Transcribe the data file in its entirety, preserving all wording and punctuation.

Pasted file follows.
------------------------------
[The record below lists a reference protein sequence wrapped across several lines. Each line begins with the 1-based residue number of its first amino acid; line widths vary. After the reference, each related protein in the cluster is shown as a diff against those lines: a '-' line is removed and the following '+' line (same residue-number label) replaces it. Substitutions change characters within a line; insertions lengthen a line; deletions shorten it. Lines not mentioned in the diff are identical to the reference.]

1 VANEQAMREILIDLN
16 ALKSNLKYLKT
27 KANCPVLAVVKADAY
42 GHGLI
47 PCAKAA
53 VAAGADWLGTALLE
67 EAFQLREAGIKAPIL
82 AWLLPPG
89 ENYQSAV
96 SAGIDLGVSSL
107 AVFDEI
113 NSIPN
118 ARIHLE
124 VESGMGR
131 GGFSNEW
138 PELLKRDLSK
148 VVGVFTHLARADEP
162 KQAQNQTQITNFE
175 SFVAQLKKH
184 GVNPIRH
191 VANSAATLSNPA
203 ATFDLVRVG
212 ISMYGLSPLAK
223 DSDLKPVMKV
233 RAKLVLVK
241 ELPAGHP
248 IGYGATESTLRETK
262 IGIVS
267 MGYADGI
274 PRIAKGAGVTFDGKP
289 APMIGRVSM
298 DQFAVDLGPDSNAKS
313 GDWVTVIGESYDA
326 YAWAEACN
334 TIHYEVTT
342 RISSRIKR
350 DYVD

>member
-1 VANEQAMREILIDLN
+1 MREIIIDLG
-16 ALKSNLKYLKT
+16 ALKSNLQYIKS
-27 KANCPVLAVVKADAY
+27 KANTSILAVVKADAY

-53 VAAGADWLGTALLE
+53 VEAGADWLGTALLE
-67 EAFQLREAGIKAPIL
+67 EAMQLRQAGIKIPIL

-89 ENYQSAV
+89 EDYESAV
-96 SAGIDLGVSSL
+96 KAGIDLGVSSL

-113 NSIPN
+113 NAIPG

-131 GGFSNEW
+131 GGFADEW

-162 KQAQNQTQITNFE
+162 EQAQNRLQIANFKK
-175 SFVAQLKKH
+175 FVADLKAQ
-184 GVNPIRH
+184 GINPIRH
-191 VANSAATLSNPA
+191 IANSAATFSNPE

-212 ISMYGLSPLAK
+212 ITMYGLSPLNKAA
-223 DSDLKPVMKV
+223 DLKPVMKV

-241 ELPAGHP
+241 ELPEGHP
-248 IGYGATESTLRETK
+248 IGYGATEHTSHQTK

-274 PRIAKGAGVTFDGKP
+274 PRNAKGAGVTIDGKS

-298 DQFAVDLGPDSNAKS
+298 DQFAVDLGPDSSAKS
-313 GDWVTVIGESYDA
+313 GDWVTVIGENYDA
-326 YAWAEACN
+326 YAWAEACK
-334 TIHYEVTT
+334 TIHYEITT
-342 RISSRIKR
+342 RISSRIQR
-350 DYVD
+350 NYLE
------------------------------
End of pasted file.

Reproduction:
[The record below lists a reference protein sequence wrapped across several lines. Each line begins with the 1-based residue number of its first amino acid; line widths vary. After the reference, each related protein in the cluster is shown as a diff against those lines: a '-' line is removed and the following '+' line (same residue-number label) replaces it. Substitutions change characters within a line; insertions lengthen a line; deletions shorten it. Lines not mentioned in the diff are identical to the reference.]

1 VANEQAMREILIDLN
16 ALKSNLKYLKT
27 KANCPVLAVVKADAY
42 GHGLI
47 PCAKAA
53 VAAGADWLGTALLE
67 EAFQLREAGIKAPIL
82 AWLLPPG
89 ENYQSAV
96 SAGIDLGVSSL
107 AVFDEI
113 NSIPN
118 ARIHLE
124 VESGMGR
131 GGFSNEW
138 PELLKRDLSK
148 VVGVFTHLARADEP
162 KQAQNQTQITNFE
175 SFVAQLKKH
184 GVNPIRH
191 VANSAATLSNPA
203 ATFDLVRVG
212 ISMYGLSPLAK
223 DSDLKPVMKV
233 RAKLVLVK
241 ELPAGHP
248 IGYGATESTLRETK
262 IGIVS
267 MGYADGI
274 PRIAKGAGVTFDGKP
289 APMIGRVSM
298 DQFAVDLGPDSNAKS
313 GDWVTVIGESYDA
326 YAWAEACN
334 TIHYEVTT
342 RISSRIKR
350 DYVD

>member
-1 VANEQAMREILIDLN
+1 MREIIIDLG
-16 ALKSNLKYLKT
+16 ALKSNLQYIKS
-27 KANCPVLAVVKADAY
+27 KANTSILAVVKADAY

-53 VAAGADWLGTALLE
+53 VEAGADWLGTALLE
-67 EAFQLREAGIKAPIL
+67 EAMQLRQAGIKIPIL

-89 ENYQSAV
+89 EDYESAV
-96 SAGIDLGVSSL
+96 KAGIDLGVSSL

-113 NSIPN
+113 NAIPG

-131 GGFSNEW
+131 GGFADEW

-162 KQAQNQTQITNFE
+162 EQAQNRLQIANFKK
-175 SFVAQLKKH
+175 FVADLKAQ
-184 GVNPIRH
+184 GINPIRH
-191 VANSAATLSNPA
+191 IANSAATFSNPE

-212 ISMYGLSPLAK
+212 ITMYGLSPLNKAA
-223 DSDLKPVMKV
+223 DLKPVMKV

-241 ELPAGHP
+241 ELPEGHP
-248 IGYGATESTLRETK
+248 IGYGATEHTSHQTK

-274 PRIAKGAGVTFDGKP
+274 PRNAKGAGVTIDGKS

-298 DQFAVDLGPDSNAKS
+298 DQFAVDLGPDSSAKS
-313 GDWVTVIGESYDA
+313 GDWVTVIGENYDA
-326 YAWAEACN
+326 YAWAEACK
-334 TIHYEVTT
+334 TIHYEITT
-342 RISSRIKR
+342 RISSRIQR
-350 DYVD
+350 NYLE